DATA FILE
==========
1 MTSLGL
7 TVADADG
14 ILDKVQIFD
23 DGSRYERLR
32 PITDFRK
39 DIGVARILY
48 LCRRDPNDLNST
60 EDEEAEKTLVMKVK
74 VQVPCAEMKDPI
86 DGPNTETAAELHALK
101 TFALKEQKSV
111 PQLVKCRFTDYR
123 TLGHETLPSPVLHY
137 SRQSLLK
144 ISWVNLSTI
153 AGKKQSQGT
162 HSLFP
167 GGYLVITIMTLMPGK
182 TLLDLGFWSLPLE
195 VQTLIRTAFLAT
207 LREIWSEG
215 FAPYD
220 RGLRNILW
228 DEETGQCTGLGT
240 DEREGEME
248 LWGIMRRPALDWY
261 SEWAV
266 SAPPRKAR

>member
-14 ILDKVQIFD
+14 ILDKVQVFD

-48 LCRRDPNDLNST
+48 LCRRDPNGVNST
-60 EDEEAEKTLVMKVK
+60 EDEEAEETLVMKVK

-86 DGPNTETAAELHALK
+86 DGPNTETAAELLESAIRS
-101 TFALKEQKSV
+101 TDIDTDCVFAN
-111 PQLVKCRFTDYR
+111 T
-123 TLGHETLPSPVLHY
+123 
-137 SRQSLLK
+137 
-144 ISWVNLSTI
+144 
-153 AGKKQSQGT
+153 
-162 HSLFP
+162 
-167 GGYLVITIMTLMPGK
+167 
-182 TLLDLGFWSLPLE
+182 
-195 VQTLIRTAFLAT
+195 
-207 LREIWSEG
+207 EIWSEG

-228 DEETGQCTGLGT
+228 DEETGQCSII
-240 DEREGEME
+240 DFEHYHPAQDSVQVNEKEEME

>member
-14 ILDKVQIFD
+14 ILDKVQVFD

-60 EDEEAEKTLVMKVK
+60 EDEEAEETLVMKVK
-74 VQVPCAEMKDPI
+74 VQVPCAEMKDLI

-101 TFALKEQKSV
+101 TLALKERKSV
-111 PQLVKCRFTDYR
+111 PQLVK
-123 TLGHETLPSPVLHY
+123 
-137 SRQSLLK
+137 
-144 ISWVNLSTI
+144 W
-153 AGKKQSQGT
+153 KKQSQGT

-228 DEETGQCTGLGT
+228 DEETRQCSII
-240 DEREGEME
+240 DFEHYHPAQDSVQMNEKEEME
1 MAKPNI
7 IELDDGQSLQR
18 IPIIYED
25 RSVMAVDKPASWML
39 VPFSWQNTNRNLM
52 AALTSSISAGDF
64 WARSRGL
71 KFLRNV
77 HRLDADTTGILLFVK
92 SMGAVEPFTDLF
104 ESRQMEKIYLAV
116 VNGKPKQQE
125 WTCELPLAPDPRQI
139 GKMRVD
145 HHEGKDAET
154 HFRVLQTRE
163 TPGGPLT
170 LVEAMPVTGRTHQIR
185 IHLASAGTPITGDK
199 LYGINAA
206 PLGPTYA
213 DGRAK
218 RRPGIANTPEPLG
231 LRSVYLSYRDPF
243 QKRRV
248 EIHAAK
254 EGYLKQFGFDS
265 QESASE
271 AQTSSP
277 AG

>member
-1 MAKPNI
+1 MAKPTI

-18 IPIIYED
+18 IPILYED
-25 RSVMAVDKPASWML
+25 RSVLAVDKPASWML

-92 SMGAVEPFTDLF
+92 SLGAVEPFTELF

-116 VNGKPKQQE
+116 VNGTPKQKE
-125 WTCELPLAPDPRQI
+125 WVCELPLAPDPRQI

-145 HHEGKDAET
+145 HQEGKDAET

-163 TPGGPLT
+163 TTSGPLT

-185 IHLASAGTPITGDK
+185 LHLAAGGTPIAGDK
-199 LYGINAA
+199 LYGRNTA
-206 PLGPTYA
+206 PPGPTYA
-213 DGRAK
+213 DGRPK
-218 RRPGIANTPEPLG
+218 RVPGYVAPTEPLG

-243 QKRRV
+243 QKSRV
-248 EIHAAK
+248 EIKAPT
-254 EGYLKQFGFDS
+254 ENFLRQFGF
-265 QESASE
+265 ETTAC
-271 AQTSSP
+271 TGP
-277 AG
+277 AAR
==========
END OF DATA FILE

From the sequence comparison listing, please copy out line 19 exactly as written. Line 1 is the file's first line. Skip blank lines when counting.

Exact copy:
182 TLLDLGFWSLPLE